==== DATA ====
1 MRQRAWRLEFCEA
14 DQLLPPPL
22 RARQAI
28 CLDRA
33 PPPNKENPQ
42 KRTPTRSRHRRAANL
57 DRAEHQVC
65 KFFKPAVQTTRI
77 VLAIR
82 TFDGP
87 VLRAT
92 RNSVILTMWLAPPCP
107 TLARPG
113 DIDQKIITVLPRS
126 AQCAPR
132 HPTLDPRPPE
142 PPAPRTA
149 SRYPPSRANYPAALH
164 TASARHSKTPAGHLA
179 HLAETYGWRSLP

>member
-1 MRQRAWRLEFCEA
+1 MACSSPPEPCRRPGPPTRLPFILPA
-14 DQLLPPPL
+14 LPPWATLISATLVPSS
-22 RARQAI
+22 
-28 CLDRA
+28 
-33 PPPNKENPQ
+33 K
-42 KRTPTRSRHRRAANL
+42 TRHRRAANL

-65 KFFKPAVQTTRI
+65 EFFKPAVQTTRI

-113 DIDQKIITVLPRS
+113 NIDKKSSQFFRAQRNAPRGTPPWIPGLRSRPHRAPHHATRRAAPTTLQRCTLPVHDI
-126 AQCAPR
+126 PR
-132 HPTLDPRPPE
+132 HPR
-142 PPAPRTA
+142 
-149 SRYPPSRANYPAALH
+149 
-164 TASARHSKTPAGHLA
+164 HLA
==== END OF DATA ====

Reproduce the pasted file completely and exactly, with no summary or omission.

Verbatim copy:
1 MRQRAWRLEFCEA
14 DQLLPPPL
22 RARQAI
28 CLDRA
33 PPPNKENPQ
42 KRTPTRSRHRRAANL
57 DRAEHQVC
65 KFFKPAVQTTRI
77 VLAIR
82 TFDGP
87 VLRAT
92 RNSVILTMWLAPPCP
107 TLARPG
113 DIDQKIITVLPRS
126 AQCAPR
132 HPTLDPRPPE
142 PPAPRTA
149 SRYPPSRANYPAALH
164 TASARHSKTPAGHLA
179 HLAETYGWRSLP

>member
-1 MRQRAWRLEFCEA
+1 MACSSPPEPCRRPGPPTRLPFILPA
-14 DQLLPPPL
+14 LPPWATLISATLVPSS
-22 RARQAI
+22 
-28 CLDRA
+28 
-33 PPPNKENPQ
+33 K
-42 KRTPTRSRHRRAANL
+42 TRHRRAANL

-65 KFFKPAVQTTRI
+65 EFFKPAVQTTRI

-113 DIDQKIITVLPRS
+113 NIDKKSSQFFRAQRNAPRGTPPWIPGLRSRPHRAPHHATRRAAPTTLQRCTLPVHDI
-126 AQCAPR
+126 PR
-132 HPTLDPRPPE
+132 HPR
-142 PPAPRTA
+142 
-149 SRYPPSRANYPAALH
+149 
-164 TASARHSKTPAGHLA
+164 HLA